I did try loading the whole track into a static first, but it was too difficult to navigate the waveform due to the screen refresh rate, and scrolling and zooming was a bit tedious on such a large file, also the AED options are more limited for statics so no ability to find a section then cut and save selection. I could have used a record buffer to grab sections but it would have been even more time consuming. So I decided to work with smaller sections pre cut in flex slots.

Slicing them up was pretty easy and efficient, I just set slice grid then manually edited the slice points, the one annoyance I discovered when working on a large number of files was that horizontal zoom level isn’t retained between slices or files, so for every slice I had to zoom manually, for 30 points on 40 files :laughing: Vertical zoom is retained oddly, I sent in a feature request to request horizontal zoom level is retained. :crossed_fingers:

It was quite a good experience to figure out how to best approach the various problems, I tried a few methods and think I found the most efficient way to get it all working.

Most of the others will be much simpler to do as I will be using less audio as they are much shorter tracks and have less parts that I can use. Plus doing the most challenging first set me up for the workflow.

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Hey hey. Not to commit a cardinal sin here, by professing heresy, but in Logic 10.4, they introduced “smart tempo” that will analyze the audio tracks, and create a BPM map automatically- a task the used to involve manually tagging the downbeat transient spikes by eye… Well, if you wanted to save time, and only remix (and not edit) the music, this isn’t a bad option. Click Reanalyze Track Tempo- then Apply Track Tempo to Project tempo (to Bars and Beats). From there, you’ll see the tempo map magically drawn in the BPM area… using the newest Flex engine stuff behind the scenes, you’re free to select all the BPM changes and delete them, leaving only a single BPM marker, that you are free to drag up or down to the BPM you like. It seems like a cheap cop-out, but it is amazing.

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Hey no worries, unfortunately though I don’t have Logic or any DAW, I didn’t mind doing it the “hard way” though because on this occasion the background noise floor is quite high. I think a slicing algorithm might have a hard time distinguishing between actual transients and the noise, maybe?

I did think about trying to get rid of the noise but I think unless I used some sophisticated software it might affect the overall sound too much, and besides I think it is part of the charm given the nature of the project. I still want it to sound as good as I can get it but my expectations are realistic :wink:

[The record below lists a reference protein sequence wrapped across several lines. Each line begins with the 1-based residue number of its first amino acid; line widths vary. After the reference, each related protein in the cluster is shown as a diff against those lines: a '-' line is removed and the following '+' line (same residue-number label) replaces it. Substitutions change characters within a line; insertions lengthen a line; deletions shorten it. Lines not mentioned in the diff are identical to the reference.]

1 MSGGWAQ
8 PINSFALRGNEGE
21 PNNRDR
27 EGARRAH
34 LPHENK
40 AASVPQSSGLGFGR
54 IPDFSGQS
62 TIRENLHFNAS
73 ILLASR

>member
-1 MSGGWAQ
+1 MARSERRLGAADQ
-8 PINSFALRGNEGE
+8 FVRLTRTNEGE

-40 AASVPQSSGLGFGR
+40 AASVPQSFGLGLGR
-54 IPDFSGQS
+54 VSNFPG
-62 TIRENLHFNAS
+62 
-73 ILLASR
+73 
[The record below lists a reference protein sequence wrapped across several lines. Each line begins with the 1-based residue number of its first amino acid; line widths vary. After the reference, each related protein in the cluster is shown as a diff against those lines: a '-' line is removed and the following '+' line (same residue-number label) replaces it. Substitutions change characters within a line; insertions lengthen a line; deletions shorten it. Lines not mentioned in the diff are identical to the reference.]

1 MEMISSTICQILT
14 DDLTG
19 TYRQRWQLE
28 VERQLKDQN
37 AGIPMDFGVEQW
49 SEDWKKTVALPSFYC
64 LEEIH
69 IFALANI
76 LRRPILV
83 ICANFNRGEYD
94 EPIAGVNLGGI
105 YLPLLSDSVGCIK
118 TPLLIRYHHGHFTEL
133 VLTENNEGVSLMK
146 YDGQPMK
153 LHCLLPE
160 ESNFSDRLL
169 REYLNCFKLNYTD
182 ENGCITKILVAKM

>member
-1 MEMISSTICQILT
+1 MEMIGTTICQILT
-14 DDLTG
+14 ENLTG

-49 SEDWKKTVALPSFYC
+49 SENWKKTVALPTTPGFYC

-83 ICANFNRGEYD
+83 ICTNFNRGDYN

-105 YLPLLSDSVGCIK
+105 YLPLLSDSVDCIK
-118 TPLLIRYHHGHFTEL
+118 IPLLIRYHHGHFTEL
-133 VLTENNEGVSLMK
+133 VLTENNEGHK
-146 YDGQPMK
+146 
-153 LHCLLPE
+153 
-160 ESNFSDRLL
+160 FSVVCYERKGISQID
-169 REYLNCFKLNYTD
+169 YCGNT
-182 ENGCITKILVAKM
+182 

Thank you for the suggestion and input though :+1:

What a great project . Sign me up for a cassette or DL - cash waiting

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Thanks @Cornish1999 I’ll post back here some updates and when it is finished :+1:

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Just chiming in to say that I’ve really appreciated Klevgrand Brusfri for this purpose

@dobermate thank you I will check it out :+1:

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“All I had” he says…

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Heh, well back then those were all cheap items, I think the most I paid for any of those synths was £75 for the poly800 (finally I could do some chords!) the 303, 202 and 606 cost me £45 each, the 101 was £60. The echo and flanger were £25 each, the VSS was about £70 I think.

I was earning about £80 a week at the time.

No midi sequencing, a total of 7 drum sounds, no non volatile sequencer memory aside from 606, 303 and 1 memory in the 101, if you had batteries in them :slight_smile:

So a fairly limited setup to what I had later or today, 3 monophonic synths, 1 poly, drums from 606 and a couple of seconds sampling from VSS, and 2 fx. Still it was a fun setup for sure!

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Would love to hear the original recordings as well, rough sound quality or not! Sounds like a fun setup :smiling_imp:

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Here are some snippets of some of the original tracks :slight_smile: